Apple Inc shares rose more than 5 percent on Wednesday on growing expectations that the company will announce a revamped line of iPods next week.
Technology news Web sites have speculated that Apple could launch a new video iPod with a large touch screen similar to the iPhone, and a redesigned iPod nano in time for the end-of-year holiday shopping season.
Others also suggested that Apple may announce a deal for its iTunes online music store to sell albums from the Beatles, the last and biggest digital music hold-out.
Apple has distributed invitations to a September 5 event in San Francisco, but did not say what it would be about.
The product announcement is likely to include a full line-up of revamped iPods with significantly greater functionality at current price points, including the much-anticipated full-screen video iPod, Goldman Sachs said in a note, urging investors to buy Apple shares.
Goldman said September 5 would bring the almost certain launch of a new family of iPods ahead of the holiday season, which accounts for the biggest chunk of sales for that part of Apple's business.
Piper Jaffray analyst Gene Munster Munster said he saw a 70 percent chance that Apple would launch wide screen, multi-touch iPods. His note also speculated on a Beatles deal next week.
In light of the fact that the tag line of Apple's special event invitation was The beat goes on, the final words of the Beatles last press release, we expect Apple to announce the availability of the Beatles music library on iTunes, Munster wrote.
In June, the widow of former Beatle George Harrison said fans would probably have to wait until early 2008 before they can buy Beatles music online.
Apple shares are up about 55 percent this year, driven by the steady strength of the iPod, which dominates the portable music player market, and the late June launch of the iPhone.
An overhaul of the iPod line would come as the company faces new efforts by rivals to erode the dominance of its iTunes online music store.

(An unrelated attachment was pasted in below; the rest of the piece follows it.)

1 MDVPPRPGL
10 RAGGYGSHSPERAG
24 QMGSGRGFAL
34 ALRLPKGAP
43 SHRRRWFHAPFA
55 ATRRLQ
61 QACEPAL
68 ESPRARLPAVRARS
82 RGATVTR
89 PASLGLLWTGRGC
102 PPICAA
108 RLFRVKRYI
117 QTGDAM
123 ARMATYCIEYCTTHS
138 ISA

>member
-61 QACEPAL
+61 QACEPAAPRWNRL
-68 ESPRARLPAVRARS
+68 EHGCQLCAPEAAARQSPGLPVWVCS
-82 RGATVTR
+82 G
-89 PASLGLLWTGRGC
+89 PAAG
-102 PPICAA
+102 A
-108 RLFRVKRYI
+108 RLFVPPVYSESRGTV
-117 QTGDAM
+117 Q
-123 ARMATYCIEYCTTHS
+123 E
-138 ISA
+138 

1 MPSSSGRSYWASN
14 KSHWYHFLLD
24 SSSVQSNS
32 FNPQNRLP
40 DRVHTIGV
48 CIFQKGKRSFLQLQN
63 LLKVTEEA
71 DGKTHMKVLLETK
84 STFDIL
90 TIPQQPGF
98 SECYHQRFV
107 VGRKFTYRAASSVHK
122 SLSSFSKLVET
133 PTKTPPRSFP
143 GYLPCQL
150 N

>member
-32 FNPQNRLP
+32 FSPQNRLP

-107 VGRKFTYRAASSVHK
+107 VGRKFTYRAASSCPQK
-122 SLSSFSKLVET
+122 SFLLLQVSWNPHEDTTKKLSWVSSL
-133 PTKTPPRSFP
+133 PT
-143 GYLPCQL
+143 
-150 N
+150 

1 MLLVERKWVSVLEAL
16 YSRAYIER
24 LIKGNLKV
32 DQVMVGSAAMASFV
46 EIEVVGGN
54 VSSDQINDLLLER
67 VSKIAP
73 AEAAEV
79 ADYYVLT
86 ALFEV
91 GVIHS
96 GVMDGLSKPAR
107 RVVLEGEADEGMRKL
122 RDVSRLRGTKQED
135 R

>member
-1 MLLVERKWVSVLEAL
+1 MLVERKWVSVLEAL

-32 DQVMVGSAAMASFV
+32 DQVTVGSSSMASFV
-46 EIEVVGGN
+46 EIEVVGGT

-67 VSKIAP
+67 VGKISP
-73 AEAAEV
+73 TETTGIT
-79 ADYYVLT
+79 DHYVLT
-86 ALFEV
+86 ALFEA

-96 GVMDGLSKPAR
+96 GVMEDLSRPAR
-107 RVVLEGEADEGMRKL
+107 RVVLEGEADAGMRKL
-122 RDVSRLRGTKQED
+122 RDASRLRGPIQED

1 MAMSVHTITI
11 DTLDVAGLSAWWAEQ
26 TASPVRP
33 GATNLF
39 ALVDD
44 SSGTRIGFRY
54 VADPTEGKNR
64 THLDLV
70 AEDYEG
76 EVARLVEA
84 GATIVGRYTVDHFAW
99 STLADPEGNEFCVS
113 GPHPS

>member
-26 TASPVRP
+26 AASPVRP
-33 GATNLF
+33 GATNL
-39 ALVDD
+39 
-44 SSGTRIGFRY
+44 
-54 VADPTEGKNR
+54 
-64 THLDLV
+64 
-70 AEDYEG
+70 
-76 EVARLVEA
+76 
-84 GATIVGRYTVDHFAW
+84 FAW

Nokia, The world's largest maker of mobile phones, on Wednesday unveiled in London its own online music store and new top-end handsets.
Earlier in August, Viacom Inc's MTV Networks combined its online music store Urge with a music subscription service from RealNetworks Inc, and Universal, the world's largest music label, said it was testing the sale of songs without copyright protection through Google, Wal-Mart and Amazon.com.
If anyone wants to take Apple on, they have to simplify the process and streamline, not only purchasing music but moving it over to the devices that consumers really want and that's where Apple kind of stays ahead of everybody, said Tim Bajarin, president of Creative Strategies.
Music sales through iTunes account for about 11 percent of Apple's $5.4 billion in quarterly revenue, but more importantly the service is seen as a key part of the company's strategy to keep people buying its lucrative iPods.
Apple last refreshed the iPod almost a year ago when it boosted the storage of its highest-capacity model to 80 gigabytes, introduced a thinner iPod nano and a smaller Shuffle.
Separately, Apple said on Wednesday it will sell television programs in Britain through its iTunes store.
The stock closed up $7.26 to $134.08 on Nasdaq.
(Additional reporting by Scott Hillis in San Francisco and Yinka Adegoke in New York)